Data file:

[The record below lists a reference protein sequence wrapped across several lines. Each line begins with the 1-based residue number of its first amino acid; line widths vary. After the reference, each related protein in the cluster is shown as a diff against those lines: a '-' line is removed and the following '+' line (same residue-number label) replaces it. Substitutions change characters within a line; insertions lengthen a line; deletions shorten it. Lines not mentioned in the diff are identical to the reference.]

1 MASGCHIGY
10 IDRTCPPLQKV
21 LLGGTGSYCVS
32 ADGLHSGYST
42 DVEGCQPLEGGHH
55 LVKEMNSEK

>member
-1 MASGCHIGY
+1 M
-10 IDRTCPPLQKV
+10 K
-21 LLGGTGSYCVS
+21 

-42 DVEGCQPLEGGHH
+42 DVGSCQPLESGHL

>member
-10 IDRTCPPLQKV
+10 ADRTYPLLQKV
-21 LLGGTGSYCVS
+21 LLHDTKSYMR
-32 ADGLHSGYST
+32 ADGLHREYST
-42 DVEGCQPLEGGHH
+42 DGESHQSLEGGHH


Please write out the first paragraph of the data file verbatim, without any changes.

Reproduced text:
[The record below lists a reference protein sequence wrapped across several lines. Each line begins with the 1-based residue number of its first amino acid; line widths vary. After the reference, each related protein in the cluster is shown as a diff against those lines: a '-' line is removed and the following '+' line (same residue-number label) replaces it. Substitutions change characters within a line; insertions lengthen a line; deletions shorten it. Lines not mentioned in the diff are identical to the reference.]